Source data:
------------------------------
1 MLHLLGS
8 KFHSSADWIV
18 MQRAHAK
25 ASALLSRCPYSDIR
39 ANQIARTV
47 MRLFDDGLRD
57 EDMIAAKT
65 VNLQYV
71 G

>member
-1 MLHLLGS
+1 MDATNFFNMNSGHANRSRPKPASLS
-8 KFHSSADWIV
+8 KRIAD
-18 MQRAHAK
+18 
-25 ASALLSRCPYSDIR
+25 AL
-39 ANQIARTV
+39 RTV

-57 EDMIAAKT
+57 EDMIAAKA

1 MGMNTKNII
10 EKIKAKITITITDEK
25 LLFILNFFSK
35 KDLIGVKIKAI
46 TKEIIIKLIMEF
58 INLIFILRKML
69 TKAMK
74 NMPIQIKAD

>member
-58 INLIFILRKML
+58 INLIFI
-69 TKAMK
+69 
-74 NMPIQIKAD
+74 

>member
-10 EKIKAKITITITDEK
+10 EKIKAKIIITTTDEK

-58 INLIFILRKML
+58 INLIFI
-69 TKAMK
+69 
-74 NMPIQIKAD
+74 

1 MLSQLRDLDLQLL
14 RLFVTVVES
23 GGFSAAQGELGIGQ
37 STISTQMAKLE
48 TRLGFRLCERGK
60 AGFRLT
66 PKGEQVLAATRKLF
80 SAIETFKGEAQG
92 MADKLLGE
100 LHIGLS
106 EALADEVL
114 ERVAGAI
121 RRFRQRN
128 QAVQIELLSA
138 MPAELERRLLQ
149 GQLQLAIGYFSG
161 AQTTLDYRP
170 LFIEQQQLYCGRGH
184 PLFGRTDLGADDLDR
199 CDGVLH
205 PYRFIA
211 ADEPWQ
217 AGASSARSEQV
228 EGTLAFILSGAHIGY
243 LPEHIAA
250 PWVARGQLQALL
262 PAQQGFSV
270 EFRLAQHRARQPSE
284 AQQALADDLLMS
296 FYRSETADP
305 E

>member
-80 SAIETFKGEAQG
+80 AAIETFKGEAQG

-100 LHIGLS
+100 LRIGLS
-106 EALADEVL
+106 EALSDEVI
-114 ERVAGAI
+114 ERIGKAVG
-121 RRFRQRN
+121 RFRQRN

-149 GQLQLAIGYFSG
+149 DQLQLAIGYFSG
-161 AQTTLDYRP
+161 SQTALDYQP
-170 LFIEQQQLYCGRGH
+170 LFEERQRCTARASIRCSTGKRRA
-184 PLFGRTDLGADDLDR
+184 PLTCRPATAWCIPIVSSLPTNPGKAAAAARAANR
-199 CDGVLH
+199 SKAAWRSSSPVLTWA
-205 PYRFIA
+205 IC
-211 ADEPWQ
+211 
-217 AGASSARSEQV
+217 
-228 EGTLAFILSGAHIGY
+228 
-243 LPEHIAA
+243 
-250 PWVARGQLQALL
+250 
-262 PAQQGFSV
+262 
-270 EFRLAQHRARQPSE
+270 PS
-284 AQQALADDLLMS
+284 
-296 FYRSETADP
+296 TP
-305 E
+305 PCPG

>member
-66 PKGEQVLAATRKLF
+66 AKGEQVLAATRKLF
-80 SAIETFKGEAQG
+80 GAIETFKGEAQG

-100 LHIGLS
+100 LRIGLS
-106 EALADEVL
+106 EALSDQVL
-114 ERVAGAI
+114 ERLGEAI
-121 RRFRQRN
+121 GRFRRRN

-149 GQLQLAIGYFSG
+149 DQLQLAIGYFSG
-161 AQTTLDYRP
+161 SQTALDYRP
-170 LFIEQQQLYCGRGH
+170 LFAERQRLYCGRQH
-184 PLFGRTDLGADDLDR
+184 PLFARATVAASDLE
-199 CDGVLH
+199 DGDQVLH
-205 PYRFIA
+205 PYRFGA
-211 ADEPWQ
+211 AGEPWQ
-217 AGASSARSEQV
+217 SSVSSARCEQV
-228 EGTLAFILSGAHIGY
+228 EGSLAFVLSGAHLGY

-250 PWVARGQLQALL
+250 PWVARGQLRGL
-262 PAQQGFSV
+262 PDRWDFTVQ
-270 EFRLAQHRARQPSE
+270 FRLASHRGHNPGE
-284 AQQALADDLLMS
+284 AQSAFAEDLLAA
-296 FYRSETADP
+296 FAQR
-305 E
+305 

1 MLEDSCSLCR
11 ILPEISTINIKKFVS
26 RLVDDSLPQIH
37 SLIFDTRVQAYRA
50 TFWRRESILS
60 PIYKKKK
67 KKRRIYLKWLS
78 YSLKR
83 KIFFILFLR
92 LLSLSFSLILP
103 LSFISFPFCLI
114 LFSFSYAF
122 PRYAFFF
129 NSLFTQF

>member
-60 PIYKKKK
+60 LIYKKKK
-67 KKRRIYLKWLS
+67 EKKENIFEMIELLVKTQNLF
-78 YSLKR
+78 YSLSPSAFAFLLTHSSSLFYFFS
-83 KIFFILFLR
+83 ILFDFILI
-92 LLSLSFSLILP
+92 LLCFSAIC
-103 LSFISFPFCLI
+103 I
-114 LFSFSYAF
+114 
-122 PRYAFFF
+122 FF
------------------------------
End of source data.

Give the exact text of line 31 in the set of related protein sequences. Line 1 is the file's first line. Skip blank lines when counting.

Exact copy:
>member